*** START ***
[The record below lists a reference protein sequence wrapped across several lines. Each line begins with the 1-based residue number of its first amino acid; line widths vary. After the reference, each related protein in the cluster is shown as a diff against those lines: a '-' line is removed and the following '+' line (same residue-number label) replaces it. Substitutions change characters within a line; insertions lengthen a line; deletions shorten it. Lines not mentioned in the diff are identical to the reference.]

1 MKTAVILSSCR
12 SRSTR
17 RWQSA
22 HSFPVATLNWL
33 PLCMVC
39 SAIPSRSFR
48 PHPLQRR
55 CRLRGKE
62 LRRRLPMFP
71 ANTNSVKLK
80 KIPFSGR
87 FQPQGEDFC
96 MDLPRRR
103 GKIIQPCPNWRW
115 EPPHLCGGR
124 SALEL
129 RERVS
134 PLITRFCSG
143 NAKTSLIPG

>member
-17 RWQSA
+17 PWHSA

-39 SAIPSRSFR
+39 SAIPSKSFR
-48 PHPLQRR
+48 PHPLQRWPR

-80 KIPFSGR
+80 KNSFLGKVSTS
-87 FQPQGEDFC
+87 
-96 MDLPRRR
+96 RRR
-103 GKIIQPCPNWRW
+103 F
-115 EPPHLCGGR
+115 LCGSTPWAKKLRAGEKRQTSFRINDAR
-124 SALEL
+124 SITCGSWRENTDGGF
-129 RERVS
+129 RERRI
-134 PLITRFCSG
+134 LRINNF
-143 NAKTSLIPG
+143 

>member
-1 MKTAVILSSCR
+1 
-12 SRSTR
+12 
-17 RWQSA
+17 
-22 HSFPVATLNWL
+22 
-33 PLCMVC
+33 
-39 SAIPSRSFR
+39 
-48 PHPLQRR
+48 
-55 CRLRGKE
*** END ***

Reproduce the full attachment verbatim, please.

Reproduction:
[The record below lists a reference protein sequence wrapped across several lines. Each line begins with the 1-based residue number of its first amino acid; line widths vary. After the reference, each related protein in the cluster is shown as a diff against those lines: a '-' line is removed and the following '+' line (same residue-number label) replaces it. Substitutions change characters within a line; insertions lengthen a line; deletions shorten it. Lines not mentioned in the diff are identical to the reference.]

1 MKTAVILSSCR
12 SRSTR
17 RWQSA
22 HSFPVATLNWL
33 PLCMVC
39 SAIPSRSFR
48 PHPLQRR
55 CRLRGKE
62 LRRRLPMFP
71 ANTNSVKLK
80 KIPFSGR
87 FQPQGEDFC
96 MDLPRRR
103 GKIIQPCPNWRW
115 EPPHLCGGR
124 SALEL
129 RERVS
134 PLITRFCSG
143 NAKTSLIPG

>member
-17 RWQSA
+17 PWHSA

-39 SAIPSRSFR
+39 SAIPSKSFR
-48 PHPLQRR
+48 PHPLQRWPR

-80 KIPFSGR
+80 KNSFLGKVSTS
-87 FQPQGEDFC
+87 
-96 MDLPRRR
+96 RRR
-103 GKIIQPCPNWRW
+103 F
-115 EPPHLCGGR
+115 LCGSTPWAKKLRAGEKRQTSFRINDAR
-124 SALEL
+124 SITCGSWRENTDGGF
-129 RERVS
+129 RERRI
-134 PLITRFCSG
+134 LRINNF
-143 NAKTSLIPG
+143 

>member
-1 MKTAVILSSCR
+1 
-12 SRSTR
+12 
-17 RWQSA
+17 
-22 HSFPVATLNWL
+22 
-33 PLCMVC
+33 
-39 SAIPSRSFR
+39 
-48 PHPLQRR
+48 
-55 CRLRGKE